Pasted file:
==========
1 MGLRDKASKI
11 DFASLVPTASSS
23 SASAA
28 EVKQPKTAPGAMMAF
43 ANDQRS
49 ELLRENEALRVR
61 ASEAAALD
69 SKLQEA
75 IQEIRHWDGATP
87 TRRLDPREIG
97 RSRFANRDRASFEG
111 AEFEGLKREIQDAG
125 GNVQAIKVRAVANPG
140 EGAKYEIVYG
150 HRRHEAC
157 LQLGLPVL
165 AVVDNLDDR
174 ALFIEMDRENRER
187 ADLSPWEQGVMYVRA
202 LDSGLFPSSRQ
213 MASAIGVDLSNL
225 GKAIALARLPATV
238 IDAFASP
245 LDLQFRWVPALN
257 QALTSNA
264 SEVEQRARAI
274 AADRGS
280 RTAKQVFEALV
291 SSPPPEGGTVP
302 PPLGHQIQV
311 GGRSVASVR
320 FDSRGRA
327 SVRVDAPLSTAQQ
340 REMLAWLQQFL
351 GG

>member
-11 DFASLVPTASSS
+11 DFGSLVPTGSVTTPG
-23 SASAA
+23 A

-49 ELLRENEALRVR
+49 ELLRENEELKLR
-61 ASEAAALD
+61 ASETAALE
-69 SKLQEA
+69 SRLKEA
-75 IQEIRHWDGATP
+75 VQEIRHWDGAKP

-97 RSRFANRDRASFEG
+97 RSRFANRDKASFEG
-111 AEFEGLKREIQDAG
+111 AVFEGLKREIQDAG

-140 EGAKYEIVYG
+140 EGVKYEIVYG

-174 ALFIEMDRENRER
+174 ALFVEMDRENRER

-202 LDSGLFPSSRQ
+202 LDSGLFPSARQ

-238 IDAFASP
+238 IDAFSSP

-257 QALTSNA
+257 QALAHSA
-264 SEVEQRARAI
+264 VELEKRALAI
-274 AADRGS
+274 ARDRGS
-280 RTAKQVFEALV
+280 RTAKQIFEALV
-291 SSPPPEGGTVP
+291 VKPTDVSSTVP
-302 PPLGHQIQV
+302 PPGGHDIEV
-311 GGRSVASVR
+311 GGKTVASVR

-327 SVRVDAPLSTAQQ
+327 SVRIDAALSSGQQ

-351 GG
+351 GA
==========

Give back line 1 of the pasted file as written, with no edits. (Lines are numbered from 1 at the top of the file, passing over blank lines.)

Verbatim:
1 MGLRDKASKI